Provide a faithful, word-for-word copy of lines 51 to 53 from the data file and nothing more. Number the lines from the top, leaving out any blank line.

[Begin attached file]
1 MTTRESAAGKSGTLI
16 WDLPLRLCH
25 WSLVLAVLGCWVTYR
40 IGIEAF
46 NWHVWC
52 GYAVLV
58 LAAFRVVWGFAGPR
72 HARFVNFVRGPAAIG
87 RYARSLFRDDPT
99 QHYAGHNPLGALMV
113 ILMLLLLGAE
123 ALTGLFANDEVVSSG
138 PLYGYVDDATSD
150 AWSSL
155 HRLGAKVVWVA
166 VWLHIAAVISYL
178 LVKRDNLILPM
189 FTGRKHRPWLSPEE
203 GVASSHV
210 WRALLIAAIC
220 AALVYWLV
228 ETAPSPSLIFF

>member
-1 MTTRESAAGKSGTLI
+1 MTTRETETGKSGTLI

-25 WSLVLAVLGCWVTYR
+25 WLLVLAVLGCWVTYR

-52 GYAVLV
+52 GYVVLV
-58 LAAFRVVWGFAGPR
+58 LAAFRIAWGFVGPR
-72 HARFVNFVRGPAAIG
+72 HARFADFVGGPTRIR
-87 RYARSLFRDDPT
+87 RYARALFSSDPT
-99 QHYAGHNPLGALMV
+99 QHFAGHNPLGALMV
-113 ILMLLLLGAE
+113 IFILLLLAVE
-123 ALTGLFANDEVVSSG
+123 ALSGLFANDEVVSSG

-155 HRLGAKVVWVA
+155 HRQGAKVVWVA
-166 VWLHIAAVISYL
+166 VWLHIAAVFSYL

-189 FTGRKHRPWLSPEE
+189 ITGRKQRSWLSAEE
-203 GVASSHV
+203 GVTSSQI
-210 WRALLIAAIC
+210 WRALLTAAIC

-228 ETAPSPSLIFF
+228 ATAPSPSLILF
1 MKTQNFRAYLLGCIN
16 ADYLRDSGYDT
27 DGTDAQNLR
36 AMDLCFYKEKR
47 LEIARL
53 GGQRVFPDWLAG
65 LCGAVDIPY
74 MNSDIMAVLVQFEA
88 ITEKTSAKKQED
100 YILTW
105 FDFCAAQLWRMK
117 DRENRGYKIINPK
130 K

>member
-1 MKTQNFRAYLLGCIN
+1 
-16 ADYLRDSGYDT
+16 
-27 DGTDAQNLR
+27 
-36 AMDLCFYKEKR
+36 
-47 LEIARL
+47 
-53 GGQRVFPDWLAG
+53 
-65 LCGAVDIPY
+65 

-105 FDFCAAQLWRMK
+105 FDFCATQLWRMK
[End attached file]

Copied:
+210 WRALLTAAIC

-228 ETAPSPSLIFF
+228 ATAPSPSLILF